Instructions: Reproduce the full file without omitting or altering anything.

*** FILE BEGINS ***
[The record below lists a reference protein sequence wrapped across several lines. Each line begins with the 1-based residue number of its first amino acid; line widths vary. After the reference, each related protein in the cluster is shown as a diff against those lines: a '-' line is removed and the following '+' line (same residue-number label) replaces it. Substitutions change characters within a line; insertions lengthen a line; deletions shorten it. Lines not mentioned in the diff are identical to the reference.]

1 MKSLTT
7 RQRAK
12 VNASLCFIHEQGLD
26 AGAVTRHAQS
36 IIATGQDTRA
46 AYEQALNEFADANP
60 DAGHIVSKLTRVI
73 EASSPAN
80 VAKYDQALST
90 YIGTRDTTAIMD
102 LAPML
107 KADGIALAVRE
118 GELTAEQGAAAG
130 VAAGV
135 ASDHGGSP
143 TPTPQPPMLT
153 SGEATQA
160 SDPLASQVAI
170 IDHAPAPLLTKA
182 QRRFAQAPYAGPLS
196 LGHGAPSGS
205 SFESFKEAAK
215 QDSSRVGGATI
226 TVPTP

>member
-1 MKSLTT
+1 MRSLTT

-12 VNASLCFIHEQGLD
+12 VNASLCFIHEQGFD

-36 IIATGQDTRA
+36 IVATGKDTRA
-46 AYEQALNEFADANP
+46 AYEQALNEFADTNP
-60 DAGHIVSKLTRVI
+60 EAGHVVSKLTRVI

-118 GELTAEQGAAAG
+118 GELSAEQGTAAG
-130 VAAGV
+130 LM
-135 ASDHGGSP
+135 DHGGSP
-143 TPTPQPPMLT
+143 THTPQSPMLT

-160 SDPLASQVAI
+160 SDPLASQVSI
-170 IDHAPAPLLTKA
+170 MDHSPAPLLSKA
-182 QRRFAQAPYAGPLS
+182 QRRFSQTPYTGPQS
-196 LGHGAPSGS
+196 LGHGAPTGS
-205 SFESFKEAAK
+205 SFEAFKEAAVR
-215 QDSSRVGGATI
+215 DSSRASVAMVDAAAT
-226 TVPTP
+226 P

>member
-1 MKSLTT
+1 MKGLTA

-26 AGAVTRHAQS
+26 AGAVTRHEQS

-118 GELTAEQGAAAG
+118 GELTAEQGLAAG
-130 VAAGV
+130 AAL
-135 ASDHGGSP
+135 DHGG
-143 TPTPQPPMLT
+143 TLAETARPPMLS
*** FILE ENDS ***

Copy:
[The record below lists a reference protein sequence wrapped across several lines. Each line begins with the 1-based residue number of its first amino acid; line widths vary. After the reference, each related protein in the cluster is shown as a diff against those lines: a '-' line is removed and the following '+' line (same residue-number label) replaces it. Substitutions change characters within a line; insertions lengthen a line; deletions shorten it. Lines not mentioned in the diff are identical to the reference.]

1 MKSLTT
7 RQRAK
12 VNASLCFIHEQGLD
26 AGAVTRHAQS
36 IIATGQDTRA
46 AYEQALNEFADANP
60 DAGHIVSKLTRVI
73 EASSPAN
80 VAKYDQALST
90 YIGTRDTTAIMD
102 LAPML
107 KADGIALAVRE
118 GELTAEQGAAAG
130 VAAGV
135 ASDHGGSP
143 TPTPQPPMLT
153 SGEATQA
160 SDPLASQVAI
170 IDHAPAPLLTKA
182 QRRFAQAPYAGPLS
196 LGHGAPSGS
205 SFESFKEAAK
215 QDSSRVGGATI
226 TVPTP

>member
-1 MKSLTT
+1 MRSLTT

-12 VNASLCFIHEQGLD
+12 VNASLCFIHEQGFD

-36 IIATGQDTRA
+36 IVATGKDTRA
-46 AYEQALNEFADANP
+46 AYEQALNEFADTNP
-60 DAGHIVSKLTRVI
+60 EAGHVVSKLTRVI

-118 GELTAEQGAAAG
+118 GELSAEQGTAAG
-130 VAAGV
+130 LM
-135 ASDHGGSP
+135 DHGGSP
-143 TPTPQPPMLT
+143 THTPQSPMLT

-160 SDPLASQVAI
+160 SDPLASQVSI
-170 IDHAPAPLLTKA
+170 MDHSPAPLLSKA
-182 QRRFAQAPYAGPLS
+182 QRRFSQTPYTGPQS
-196 LGHGAPSGS
+196 LGHGAPTGS
-205 SFESFKEAAK
+205 SFEAFKEAAVR
-215 QDSSRVGGATI
+215 DSSRASVAMVDAAAT
-226 TVPTP
+226 P

>member
-1 MKSLTT
+1 MKGLTA

-26 AGAVTRHAQS
+26 AGAVTRHEQS

-118 GELTAEQGAAAG
+118 GELTAEQGLAAG
-130 VAAGV
+130 AAL
-135 ASDHGGSP
+135 DHGG
-143 TPTPQPPMLT
+143 TLAETARPPMLS